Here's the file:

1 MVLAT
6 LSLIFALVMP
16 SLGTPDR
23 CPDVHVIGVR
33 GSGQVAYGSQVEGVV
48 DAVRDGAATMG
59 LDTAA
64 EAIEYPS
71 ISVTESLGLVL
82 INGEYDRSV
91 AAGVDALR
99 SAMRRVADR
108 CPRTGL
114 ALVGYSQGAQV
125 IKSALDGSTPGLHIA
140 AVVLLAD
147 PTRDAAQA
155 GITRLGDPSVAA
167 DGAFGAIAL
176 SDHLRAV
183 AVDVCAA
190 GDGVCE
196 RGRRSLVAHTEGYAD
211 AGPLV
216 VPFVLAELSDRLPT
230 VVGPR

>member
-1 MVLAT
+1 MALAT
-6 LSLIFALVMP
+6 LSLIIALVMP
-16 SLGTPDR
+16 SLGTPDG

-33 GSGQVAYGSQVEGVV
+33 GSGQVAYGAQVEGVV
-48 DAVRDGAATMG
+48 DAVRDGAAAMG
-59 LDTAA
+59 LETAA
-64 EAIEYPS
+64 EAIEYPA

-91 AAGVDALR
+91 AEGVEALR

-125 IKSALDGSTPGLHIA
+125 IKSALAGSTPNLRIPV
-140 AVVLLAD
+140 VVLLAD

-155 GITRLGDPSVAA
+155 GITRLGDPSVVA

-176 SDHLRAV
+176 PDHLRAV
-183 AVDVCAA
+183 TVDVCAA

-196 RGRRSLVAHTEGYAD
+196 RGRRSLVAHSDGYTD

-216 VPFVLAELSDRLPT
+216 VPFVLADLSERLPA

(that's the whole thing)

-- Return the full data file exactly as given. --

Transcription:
1 MVLAT
6 LSLIFALVMP
16 SLGTPDR
23 CPDVHVIGVR
33 GSGQVAYGSQVEGVV
48 DAVRDGAATMG
59 LDTAA
64 EAIEYPS
71 ISVTESLGLVL
82 INGEYDRSV
91 AAGVDALR
99 SAMRRVADR
108 CPRTGL
114 ALVGYSQGAQV
125 IKSALDGSTPGLHIA
140 AVVLLAD
147 PTRDAAQA
155 GITRLGDPSVAA
167 DGAFGAIAL
176 SDHLRAV
183 AVDVCAA
190 GDGVCE
196 RGRRSLVAHTEGYAD
211 AGPLV
216 VPFVLAELSDRLPT
230 VVGPR

>member
-1 MVLAT
+1 MALAT
-6 LSLIFALVMP
+6 LSLIIALVMP
-16 SLGTPDR
+16 SLGTPDG

-33 GSGQVAYGSQVEGVV
+33 GSGQVAYGAQVEGVV
-48 DAVRDGAATMG
+48 DAVRDGAAAMG
-59 LDTAA
+59 LETAA
-64 EAIEYPS
+64 EAIEYPA

-91 AAGVDALR
+91 AEGVEALR

-125 IKSALDGSTPGLHIA
+125 IKSALAGSTPNLRIPV
-140 AVVLLAD
+140 VVLLAD

-155 GITRLGDPSVAA
+155 GITRLGDPSVVA

-176 SDHLRAV
+176 PDHLRAV
-183 AVDVCAA
+183 TVDVCAA

-196 RGRRSLVAHTEGYAD
+196 RGRRSLVAHSDGYTD

-216 VPFVLAELSDRLPT
+216 VPFVLADLSERLPA